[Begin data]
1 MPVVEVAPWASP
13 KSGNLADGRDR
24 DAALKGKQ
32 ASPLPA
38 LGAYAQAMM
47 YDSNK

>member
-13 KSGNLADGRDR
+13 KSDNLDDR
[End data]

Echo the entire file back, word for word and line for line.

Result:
1 MPVVEVAPWASP
13 KSGNLADGRDR
24 DAALKGKQ
32 ASPLPA
38 LGAYAQAMM
47 YDSNK

>member
-13 KSGNLADGRDR
+13 KSDNLDDR